2010 – 7th Grade 5th Place Winner
Brandon Griffin, Virginia.
Is the Pen Mightier than the Sword?
Is the pen mightier than the sword? Is society impacted by words more than violence? While words may seem intellectual and logical, they are swept aside by the long-lasting memory of violence and the devastation is causes society. And whereas words only are grasped by those who are able to fully comprehend them, violence is universal; violence is reached by anyone, no matter race, nationality, or age, and is now an integrated part of our day-to-day.
Violence has a greater impact on our society because people remember it. In school we are taught the turmoil’s of past wars. We remember that on the seventh of December in 1941, Pearl Harbor was attacked. President Roosevelt even proclaimed it as “a adate which will live in infamy”; it is a date that will continue to live through our memories. A death, arson, or a car accident being displayed on the evening news is remembered far longer than a story on a major’s speech on economics. When we think of violence as either exciting ,depressing, or unnecessary, the more we think about it, and, consequently, the more we remember it.
Furthermore, violence impacts our society because it’s everywhere, and it has become a common occurrence in our lives. The television is one device that has captured violence and broadcasted it for the entire world to see. For an average American child who watches 1,680 minutes of television per week, the will have seen 8,000 murders on the television by the time they finish elementary school. And by age eighteen, they would see 200,000 violent acts on a television alone. However, television is not our only source of violence in this would. Nowadays, videogames like Halo and Grand Theft Auto encourage the use of violence, and a simple hello has been transformed into a hit on the shoulder or an elaborate combination of stomping, grabbing, and pulling. In our society, violence has rooted itself everywhere and has integrated itself into our everyday.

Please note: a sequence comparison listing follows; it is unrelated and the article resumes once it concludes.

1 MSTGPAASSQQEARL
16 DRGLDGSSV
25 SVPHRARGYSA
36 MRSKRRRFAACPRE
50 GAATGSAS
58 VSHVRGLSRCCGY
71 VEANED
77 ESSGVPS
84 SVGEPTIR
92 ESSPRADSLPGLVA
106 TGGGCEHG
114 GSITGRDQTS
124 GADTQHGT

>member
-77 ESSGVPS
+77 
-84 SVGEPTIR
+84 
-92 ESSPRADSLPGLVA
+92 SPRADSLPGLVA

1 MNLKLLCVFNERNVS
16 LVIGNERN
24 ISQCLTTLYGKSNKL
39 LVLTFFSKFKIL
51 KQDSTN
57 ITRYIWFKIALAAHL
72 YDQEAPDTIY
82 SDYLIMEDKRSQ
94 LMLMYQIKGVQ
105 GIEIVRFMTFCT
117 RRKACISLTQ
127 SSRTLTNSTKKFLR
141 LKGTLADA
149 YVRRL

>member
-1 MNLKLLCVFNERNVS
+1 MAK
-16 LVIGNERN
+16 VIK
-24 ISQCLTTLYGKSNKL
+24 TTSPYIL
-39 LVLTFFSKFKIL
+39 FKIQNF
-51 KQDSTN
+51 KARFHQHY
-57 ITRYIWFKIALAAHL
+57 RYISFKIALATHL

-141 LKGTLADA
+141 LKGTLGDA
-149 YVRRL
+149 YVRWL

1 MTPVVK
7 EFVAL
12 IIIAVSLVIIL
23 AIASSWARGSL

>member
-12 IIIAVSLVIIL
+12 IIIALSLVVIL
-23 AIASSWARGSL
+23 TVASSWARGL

Violence has most drastically influenced the way society markets things. Because violence has also become exciting and different marketers have changed the way they advertise their products. In the world of news, horrible or violent acts, such as that of wars, murders, or other sorts of tragedies, is used to hook people and keep them interested. Consequently, much more time is devoted to news like this. Knowing this, directors, authors, and others publish things for society’s leisure have focused on violence, and violent acts to sell their creations. It is as if these people have found the nicotine of society, and society craves what they promote. Violence has influenced the way consumers shop and producers market their products.
Violence is like a virus that has infested the computer that is our society, and is almost impossible to get rid of. It has become a part of our everyday, and is seen everywhere, in every shape and form. Violence is no longer a distant thing that only affects the few, such as wars or calamities, but is found in our living rooms and on the streets. So isn’t violence mightier than a few simple words in the here today, gone tomorrow world we live in. Doesn’t the sword take precedence over the pen in our society?
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